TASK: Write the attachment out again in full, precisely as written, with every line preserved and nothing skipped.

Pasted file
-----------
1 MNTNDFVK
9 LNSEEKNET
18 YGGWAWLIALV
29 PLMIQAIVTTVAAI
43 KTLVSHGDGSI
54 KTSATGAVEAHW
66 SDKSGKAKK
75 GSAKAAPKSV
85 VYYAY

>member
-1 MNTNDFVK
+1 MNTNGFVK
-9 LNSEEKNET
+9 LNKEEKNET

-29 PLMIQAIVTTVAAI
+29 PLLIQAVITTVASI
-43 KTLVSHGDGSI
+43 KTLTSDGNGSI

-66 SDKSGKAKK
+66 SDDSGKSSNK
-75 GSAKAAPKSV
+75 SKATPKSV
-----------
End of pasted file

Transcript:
1 MNTNDFVK
9 LNSEEKNET
18 YGGWAWLIALV
29 PLMIQAIVTTVAAI
43 KTLVSHGDGSI
54 KTSATGAVEAHW
66 SDKSGKAKK
75 GSAKAAPKSV
85 VYYAY

>member
-1 MNTNDFVK
+1 MNTNGFVK
-9 LNSEEKNET
+9 LNKEEKNET

-29 PLMIQAIVTTVAAI
+29 PLLIQAVITTVASI
-43 KTLVSHGDGSI
+43 KTLTSDGNGSI

-66 SDKSGKAKK
+66 SDDSGKSSNK
-75 GSAKAAPKSV
+75 SKATPKSV